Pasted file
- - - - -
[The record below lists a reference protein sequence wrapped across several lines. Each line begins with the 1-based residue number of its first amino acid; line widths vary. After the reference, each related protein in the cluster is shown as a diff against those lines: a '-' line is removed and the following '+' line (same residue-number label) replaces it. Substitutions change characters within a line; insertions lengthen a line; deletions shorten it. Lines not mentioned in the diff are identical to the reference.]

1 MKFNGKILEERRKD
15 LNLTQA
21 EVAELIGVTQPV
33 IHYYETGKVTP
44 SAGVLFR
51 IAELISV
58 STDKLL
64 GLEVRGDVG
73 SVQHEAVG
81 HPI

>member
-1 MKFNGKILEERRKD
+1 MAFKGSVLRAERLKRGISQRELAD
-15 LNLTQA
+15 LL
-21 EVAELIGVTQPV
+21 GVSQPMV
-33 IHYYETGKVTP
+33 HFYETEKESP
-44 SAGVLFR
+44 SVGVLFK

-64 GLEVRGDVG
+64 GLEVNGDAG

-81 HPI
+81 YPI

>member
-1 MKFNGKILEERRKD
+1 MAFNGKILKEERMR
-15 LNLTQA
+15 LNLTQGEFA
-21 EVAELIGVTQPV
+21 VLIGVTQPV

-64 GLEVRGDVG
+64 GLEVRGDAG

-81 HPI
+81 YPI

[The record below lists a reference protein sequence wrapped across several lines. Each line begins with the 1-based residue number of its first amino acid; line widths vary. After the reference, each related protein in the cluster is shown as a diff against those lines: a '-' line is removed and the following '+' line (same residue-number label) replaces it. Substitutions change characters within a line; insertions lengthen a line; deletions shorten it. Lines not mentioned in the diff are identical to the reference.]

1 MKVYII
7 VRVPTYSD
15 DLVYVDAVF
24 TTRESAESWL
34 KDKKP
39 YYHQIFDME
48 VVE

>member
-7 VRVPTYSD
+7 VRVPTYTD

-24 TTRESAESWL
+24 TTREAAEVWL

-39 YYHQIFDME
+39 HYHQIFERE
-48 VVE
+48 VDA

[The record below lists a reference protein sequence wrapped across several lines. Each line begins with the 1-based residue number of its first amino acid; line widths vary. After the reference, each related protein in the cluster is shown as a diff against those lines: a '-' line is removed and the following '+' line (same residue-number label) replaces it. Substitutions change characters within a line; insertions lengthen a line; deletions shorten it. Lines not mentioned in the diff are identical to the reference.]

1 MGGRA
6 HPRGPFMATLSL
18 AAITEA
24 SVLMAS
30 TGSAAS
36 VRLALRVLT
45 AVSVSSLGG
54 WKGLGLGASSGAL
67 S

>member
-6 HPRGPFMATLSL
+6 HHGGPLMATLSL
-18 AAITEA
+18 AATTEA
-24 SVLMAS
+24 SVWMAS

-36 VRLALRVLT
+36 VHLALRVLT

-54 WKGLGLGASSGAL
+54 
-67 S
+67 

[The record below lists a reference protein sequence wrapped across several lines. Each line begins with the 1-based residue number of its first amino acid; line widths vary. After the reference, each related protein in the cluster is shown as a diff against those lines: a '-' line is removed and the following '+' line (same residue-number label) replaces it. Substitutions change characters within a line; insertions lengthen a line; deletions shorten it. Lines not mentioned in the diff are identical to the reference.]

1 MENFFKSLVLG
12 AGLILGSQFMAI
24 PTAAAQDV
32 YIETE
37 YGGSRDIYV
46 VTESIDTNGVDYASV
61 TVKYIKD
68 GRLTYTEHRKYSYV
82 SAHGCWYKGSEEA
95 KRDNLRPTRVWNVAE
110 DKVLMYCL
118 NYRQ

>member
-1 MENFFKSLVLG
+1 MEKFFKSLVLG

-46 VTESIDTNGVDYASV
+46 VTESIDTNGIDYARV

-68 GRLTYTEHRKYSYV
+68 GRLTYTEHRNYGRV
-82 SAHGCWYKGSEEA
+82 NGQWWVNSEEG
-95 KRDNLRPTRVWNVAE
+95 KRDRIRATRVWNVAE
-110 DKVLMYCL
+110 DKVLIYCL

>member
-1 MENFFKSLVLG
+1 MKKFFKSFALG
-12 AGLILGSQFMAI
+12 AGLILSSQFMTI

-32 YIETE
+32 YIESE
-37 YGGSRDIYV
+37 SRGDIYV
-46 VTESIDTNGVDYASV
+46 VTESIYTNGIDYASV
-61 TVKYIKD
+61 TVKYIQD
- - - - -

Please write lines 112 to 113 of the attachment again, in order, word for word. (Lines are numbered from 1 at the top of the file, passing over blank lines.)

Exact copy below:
+37 SRGDIYV
-46 VTESIDTNGVDYASV